Non-viral peptide-based approaches to gene delivery

Research output: Contribution to journalReview articlepeer-review

75 Scopus citations


To achieve effective non-viral gene therapy, the control of in vitro and in vivo stability, cellular access, intracellular trafficking and nuclear retention of plasmids must be achieved. Inefficient endosomal release, stability against cytosolic nucleases, cytoplasmic transport and nuclear entry of plasmids are amongst some of the key limiting factors in the use of plasmids for effective gene therapy. Synthetic peptide-based gene delivery systems can be designed for DNA compaction, serum stability, cell-specific targeting, endosomolysis, cytoplasmic stability and nuclear transport. The stability of compacted DNA under physiological conditions can be enhanced by the use of hydrophilic polymers, such as polyethylene glycol. The aims of this review are to (i) explore theoretical and experimental aspects of DNA compaction, (ii) describe approaches for stabilizing compacted DNA, (iii) assess techniques used for characterization of compacted DNA, and (iv) review possible use of peptides for efficient gene transfer.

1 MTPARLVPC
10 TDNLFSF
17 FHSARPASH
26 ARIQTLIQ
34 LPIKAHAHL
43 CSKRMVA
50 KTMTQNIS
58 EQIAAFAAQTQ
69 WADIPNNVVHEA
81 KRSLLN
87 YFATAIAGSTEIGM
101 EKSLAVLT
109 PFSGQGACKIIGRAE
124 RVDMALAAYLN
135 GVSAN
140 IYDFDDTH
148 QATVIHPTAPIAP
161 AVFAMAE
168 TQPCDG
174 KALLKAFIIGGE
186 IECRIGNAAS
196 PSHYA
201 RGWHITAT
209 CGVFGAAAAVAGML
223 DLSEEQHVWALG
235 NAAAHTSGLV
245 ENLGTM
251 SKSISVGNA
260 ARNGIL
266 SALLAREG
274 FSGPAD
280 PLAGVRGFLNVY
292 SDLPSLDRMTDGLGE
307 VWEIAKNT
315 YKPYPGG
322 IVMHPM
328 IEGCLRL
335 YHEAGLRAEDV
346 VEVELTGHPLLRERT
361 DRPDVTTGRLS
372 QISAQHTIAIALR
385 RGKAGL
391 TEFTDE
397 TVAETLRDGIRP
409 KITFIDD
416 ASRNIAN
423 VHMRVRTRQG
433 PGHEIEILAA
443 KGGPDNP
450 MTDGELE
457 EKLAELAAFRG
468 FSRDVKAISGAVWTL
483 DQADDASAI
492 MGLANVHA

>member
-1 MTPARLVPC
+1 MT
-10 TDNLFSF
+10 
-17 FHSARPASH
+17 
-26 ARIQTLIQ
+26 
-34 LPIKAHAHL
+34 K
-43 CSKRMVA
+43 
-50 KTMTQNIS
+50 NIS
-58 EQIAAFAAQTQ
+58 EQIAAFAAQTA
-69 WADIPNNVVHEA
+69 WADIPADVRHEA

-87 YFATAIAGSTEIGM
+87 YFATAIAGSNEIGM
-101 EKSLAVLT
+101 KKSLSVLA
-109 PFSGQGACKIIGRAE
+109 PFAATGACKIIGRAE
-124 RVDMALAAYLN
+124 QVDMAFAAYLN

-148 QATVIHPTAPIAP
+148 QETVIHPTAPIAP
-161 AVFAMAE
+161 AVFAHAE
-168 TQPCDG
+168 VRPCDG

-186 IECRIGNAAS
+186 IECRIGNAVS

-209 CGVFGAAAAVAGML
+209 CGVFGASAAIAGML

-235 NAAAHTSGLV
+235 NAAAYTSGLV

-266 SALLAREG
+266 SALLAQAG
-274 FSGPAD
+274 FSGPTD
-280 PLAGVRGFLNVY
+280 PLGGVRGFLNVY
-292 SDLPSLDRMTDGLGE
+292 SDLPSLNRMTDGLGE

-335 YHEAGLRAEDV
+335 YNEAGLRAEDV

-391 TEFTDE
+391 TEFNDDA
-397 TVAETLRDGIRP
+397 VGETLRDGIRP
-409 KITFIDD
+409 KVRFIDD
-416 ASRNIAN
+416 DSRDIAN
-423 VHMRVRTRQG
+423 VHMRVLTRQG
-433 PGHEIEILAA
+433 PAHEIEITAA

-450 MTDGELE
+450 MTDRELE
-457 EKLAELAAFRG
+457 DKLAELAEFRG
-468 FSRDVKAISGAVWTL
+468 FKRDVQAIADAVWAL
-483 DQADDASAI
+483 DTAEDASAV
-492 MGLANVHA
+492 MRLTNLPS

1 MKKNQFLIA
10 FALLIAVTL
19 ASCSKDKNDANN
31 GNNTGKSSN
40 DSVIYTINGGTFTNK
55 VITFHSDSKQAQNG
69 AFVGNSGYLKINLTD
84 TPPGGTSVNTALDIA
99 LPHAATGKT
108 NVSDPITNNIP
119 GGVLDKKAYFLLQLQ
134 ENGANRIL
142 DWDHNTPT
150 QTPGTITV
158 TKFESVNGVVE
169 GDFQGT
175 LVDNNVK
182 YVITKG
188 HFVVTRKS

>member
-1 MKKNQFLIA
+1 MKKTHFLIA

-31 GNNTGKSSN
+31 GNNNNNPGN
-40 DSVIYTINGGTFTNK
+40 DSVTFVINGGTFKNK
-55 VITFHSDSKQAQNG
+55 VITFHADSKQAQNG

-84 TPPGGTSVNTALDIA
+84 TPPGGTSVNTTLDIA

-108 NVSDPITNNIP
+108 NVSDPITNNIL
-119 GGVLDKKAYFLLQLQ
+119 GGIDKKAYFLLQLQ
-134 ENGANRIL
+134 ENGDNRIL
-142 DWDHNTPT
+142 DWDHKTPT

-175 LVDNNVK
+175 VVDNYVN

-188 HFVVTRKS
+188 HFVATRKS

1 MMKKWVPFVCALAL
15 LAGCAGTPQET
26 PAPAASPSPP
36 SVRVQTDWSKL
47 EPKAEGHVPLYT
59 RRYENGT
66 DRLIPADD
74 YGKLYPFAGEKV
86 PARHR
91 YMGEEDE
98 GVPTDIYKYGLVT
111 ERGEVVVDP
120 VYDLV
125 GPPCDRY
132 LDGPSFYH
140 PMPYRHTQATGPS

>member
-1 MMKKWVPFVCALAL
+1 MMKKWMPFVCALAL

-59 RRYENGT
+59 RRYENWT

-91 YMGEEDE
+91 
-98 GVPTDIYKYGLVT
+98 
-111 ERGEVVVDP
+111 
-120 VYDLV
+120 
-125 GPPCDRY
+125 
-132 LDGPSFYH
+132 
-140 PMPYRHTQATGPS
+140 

Original languageEnglish (US)
Pages (from-to)249-268
Number of pages20
JournalJournal of Drug Targeting
Issue number4
StatePublished - 1999
Externally publishedYes


  • Compacted DNA
  • Gene therapy
  • Intracellular trafficking
  • Peptide
  • Polylysine
  • Stability

ASJC Scopus subject areas

  • Pharmaceutical Science


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